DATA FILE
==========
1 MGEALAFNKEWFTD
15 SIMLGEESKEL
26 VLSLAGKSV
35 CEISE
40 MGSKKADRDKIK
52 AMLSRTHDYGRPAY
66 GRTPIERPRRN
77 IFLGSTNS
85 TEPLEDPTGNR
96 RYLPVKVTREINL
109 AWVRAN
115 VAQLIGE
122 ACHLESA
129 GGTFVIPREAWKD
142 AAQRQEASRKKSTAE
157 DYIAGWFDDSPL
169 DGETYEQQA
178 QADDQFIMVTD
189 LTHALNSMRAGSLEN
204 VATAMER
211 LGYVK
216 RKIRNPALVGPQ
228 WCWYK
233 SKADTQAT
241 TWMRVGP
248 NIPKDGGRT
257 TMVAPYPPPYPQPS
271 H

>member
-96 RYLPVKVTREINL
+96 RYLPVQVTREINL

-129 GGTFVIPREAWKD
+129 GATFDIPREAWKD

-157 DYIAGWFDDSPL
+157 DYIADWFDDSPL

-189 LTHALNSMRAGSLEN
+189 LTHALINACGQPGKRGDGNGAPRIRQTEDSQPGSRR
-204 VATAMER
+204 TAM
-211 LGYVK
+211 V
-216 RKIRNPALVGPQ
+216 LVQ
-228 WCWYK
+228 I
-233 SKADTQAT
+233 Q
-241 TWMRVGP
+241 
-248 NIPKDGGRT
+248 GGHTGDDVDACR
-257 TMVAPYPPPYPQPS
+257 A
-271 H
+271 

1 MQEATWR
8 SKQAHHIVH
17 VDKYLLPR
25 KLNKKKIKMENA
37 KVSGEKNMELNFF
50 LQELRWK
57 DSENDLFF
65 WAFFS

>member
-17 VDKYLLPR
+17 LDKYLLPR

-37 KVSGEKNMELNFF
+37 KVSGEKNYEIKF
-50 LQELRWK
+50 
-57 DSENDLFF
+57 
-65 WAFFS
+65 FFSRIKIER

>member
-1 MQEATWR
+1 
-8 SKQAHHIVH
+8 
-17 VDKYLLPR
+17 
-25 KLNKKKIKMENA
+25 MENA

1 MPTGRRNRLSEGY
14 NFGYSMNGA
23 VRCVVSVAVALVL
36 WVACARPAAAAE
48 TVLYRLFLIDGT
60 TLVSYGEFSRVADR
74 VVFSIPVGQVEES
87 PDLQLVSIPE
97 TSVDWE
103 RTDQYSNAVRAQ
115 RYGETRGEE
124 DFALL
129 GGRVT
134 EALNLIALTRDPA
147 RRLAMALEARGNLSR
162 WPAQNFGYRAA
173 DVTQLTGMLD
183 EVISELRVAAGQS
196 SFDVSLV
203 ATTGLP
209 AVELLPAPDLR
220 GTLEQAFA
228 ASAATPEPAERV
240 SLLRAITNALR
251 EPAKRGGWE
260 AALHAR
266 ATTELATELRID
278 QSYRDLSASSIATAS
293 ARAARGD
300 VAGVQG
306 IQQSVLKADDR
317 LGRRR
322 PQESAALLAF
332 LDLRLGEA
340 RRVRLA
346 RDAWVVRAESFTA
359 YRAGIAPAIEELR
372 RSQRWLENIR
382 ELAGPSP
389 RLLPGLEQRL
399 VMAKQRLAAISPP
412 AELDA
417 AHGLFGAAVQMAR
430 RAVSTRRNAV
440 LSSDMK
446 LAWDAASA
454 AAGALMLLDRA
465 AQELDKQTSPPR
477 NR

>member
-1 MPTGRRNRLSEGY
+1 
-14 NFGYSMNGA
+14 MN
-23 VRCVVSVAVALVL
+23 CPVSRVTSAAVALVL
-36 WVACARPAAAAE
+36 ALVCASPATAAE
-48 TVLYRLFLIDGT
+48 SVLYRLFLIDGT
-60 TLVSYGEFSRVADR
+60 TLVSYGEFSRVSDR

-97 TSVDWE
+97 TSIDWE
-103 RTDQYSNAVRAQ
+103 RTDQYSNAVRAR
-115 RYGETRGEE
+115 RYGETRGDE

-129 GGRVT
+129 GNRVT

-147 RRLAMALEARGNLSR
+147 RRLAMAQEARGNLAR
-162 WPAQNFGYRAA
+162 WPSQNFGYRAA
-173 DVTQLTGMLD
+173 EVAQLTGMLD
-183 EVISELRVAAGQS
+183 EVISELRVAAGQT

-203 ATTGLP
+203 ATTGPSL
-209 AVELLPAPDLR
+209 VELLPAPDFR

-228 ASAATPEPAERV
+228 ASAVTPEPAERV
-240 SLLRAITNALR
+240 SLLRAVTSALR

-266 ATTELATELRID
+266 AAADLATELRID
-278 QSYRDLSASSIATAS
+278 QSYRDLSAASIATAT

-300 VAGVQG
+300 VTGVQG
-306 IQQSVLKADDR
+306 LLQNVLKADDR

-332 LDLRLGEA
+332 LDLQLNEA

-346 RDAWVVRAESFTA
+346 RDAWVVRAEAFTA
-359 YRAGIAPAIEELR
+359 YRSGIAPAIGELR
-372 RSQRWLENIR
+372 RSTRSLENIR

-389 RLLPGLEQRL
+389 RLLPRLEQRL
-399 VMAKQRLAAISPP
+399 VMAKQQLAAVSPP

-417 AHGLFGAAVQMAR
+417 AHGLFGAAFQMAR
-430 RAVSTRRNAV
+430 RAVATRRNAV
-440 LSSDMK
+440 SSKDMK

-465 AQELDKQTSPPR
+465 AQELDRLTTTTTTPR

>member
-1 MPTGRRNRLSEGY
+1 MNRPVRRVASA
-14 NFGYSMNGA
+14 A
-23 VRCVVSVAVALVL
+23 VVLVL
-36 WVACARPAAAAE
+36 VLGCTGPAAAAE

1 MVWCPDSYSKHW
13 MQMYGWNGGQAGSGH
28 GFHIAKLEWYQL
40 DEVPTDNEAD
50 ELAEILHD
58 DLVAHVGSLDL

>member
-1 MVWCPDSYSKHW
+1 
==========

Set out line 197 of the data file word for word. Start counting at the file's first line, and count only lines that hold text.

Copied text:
+465 AQELDRLTTTTTTPR